HIV (Human Immuno-deficiency Virus) is a virus which damages the human immune system and reduces its ability to fight everyday infections. It is estimated that there are over 100,000 people living with HIV in the UK, including about 75,000 people diagnosed with HIV and 25,000 who were infected but undiagnosed. Of those living with HIV in the UK, 44 per cent were gay men and 45 per cent had been infected through heterosexual sex. Many of those infected heterosexually are black African people.
AIDS (Acquired Immune Deficiency Syndrome) is the name used to describe a number of potentially life-threatening infections and illnesses that happen when your immune system has been severely damaged by the HIV virus.
While AIDS can't be transmitted from one person to another, the HIV virus can
Since the beginning of the HIV epidemic, almost 70 million people have been infected with the HIV virus and about 35 million people have died of AIDS related illnesses. This means that there are around 35 million people living with HIV in the world today - it's time to end the stigma around HIV and AIDS.
Much HIV-related stigma and prejudice is based on misinformation about how people can and cannot be infected with the virus, and it's important to be aware that is not possible to become infected with HIV through:-
- Touching, hugging or shaking hands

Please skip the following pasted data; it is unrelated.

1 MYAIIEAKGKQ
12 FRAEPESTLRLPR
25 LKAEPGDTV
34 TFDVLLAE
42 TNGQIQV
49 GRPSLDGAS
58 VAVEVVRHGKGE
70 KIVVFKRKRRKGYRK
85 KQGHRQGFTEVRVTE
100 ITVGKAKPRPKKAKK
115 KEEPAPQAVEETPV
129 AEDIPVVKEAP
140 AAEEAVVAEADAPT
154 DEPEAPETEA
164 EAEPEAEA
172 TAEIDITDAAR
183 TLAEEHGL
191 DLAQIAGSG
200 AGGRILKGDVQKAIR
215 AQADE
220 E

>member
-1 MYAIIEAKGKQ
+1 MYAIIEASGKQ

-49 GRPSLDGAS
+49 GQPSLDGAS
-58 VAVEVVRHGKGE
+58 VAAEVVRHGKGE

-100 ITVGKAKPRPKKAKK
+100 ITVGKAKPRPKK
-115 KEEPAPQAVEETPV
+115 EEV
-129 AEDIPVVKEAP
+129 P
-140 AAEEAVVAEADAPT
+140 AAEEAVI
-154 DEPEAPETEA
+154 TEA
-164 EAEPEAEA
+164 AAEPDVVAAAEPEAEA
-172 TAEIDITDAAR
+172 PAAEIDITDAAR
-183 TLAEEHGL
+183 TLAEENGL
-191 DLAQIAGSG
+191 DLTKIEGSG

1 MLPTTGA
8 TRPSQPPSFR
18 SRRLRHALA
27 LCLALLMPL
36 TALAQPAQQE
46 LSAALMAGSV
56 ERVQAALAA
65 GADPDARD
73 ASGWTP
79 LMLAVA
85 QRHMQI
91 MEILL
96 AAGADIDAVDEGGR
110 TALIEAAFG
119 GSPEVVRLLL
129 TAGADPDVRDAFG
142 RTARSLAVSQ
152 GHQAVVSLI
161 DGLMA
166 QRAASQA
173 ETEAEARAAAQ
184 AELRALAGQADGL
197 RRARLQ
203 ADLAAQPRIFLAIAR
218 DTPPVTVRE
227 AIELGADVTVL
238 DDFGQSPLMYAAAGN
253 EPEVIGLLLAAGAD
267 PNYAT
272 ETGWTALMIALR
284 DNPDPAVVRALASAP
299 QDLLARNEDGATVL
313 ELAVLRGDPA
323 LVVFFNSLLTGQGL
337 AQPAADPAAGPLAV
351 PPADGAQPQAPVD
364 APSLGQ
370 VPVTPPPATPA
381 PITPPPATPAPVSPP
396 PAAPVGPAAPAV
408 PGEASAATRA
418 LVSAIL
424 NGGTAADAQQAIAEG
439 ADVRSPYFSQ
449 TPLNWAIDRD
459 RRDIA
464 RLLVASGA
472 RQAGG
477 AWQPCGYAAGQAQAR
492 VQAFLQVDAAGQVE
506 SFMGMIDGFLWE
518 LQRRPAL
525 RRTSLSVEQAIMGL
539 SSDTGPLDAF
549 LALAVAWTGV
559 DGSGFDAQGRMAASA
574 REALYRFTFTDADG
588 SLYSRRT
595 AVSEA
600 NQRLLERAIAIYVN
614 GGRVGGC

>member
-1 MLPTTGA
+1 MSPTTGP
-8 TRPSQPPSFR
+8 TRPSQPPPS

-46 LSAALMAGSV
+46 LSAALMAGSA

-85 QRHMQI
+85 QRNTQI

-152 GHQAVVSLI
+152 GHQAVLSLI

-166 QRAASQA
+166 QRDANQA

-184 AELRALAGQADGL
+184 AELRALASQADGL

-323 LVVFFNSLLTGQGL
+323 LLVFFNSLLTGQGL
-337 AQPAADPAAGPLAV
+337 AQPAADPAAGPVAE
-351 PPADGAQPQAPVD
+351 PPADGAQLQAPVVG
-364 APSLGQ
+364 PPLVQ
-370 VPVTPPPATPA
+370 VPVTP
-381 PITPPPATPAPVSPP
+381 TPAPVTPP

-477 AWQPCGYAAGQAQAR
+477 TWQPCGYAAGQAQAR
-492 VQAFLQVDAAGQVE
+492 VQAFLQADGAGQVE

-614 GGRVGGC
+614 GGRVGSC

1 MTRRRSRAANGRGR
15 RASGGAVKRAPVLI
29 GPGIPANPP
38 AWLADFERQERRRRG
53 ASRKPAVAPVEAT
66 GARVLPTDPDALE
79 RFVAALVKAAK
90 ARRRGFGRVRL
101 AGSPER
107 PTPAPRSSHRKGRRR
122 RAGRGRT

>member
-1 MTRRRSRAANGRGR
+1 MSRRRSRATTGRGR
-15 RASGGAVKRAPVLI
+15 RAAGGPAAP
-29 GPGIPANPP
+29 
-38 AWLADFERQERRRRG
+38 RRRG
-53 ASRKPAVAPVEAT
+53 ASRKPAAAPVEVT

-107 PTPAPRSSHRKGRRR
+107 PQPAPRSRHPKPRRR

- Sharing cups, glasses, knives, forks, spoons etc.
- Drinking from the same bottle/ can etc.
- Eating food prepared by someone with HIV
- Being sneezed, coughed or spat on
- Using the same toilets or swimming pools
- Insect /animal bites
- Any general social contact with someone living with HIV
The main routes of transmission of HIV are:-
- Unprotected anal penetrative intercourse (sex without a condom)
- Unprotected vaginal penetrative intercourse
- Sharing needles and syringes for injecting drugs (such as heroin or steroids)
- Vertical transmission from mother to baby
- From mother to child during breast feeding
It is important to take steps where possible to protect yourself, your partners and others against the spread of HIV.
The main methods of HIV prevention include:-
- Encouraging condom use for penetrative sexual intercourse (vaginal, anal and oral)
- Providing information and resources to intravenous drug users to enable safer injecting practice (including the provision of needle exchanges)
- Access to treatment and support for pregnant women who are HIV positive
- HIV testing programmes to identify undiagnosed case of HIV infection – it is estimated that 25% of people with HIV do not know they have it and that they account for more than 50% of new infections. A person infected with HIV may look and feel perfectly well for many years and they may not know that they are infected, don’t get tested and unknowingly pass the virus to others during sex or by sharing injecting equipment.
- The provision of appropriate treatment for all people living with HIV – the significant impact of effective HIV treatment in reducing infectiousness means that HIV treatment is itself a form of HIV prevention
At SHSU, we work closely with partners such as Sexual Health Sheffield to help students get access to testing, information and support.
As part of LGBT+ History month, Sexual Health Sheffield will be visiting Sheffield Hallam Students' Union to host a HIV Talk and STI Testing session, arranged by our LGBT+ Rep. More information about this great event is available here.